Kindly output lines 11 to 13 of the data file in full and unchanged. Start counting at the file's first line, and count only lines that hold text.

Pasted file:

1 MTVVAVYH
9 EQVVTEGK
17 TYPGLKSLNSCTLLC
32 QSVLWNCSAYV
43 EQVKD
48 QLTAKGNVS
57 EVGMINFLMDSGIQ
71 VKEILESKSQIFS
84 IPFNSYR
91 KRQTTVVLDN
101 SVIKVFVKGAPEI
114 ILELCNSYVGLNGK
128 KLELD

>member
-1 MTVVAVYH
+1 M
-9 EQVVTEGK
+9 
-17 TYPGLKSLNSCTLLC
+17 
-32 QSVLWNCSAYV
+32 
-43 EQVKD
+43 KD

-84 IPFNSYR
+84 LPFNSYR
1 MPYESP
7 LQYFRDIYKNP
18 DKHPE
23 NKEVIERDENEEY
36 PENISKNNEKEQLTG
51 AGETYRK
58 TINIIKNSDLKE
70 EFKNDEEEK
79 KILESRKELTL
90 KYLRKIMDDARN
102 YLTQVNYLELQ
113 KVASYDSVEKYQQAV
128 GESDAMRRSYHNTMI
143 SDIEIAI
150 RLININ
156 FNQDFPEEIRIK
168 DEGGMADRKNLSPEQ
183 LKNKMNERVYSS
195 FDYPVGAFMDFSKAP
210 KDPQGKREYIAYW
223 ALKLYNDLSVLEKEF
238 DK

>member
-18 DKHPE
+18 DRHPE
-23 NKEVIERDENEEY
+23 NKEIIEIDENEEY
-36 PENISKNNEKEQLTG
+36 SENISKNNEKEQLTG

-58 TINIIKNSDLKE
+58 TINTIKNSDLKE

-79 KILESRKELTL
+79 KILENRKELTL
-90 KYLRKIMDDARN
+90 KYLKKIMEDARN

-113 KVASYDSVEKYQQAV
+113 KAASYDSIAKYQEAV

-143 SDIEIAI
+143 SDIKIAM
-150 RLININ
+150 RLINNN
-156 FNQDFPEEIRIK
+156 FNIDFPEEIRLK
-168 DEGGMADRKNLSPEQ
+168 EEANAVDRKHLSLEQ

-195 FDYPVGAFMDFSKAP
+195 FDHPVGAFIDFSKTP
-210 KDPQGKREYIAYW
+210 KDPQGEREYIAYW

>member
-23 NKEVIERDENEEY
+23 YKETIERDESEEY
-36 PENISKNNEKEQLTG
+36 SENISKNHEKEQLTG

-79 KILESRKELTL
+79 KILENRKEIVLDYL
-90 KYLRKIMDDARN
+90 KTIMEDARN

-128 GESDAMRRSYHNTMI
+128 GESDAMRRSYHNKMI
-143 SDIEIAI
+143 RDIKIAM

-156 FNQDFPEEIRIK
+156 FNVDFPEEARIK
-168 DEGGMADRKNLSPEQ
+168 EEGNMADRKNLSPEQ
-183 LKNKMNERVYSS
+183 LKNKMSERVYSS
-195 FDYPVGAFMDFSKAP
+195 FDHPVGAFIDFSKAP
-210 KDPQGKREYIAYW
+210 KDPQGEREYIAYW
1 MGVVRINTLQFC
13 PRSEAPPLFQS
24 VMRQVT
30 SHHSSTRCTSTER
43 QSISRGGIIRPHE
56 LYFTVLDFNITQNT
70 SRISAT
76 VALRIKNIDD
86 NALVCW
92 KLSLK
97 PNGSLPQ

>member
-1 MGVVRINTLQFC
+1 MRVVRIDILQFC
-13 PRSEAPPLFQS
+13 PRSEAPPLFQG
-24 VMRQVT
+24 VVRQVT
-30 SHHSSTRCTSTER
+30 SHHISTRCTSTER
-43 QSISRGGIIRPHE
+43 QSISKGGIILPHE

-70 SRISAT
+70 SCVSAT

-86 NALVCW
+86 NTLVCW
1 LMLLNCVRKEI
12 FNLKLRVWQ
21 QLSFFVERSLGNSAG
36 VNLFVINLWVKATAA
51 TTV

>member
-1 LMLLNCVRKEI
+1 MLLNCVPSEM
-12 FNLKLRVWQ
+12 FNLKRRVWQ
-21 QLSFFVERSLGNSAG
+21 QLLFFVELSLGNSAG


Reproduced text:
101 SVIKVFVKGAPEI
114 ILELCNSYVGLNGK
128 KLELD